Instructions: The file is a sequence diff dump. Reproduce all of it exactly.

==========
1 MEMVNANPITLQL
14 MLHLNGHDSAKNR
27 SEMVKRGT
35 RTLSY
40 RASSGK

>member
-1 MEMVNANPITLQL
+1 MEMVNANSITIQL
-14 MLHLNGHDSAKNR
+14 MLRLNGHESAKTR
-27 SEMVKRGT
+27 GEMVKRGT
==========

1 MEMVNANPITLQL
14 MLHLNGHDSAKNR
27 SEMVKRGT
35 RTLSY
40 RASSGK

>member
-1 MEMVNANPITLQL
+1 MEMVNANSITIQL
-14 MLHLNGHDSAKNR
+14 MLRLNGHESAKTR
-27 SEMVKRGT
+27 GEMVKRGT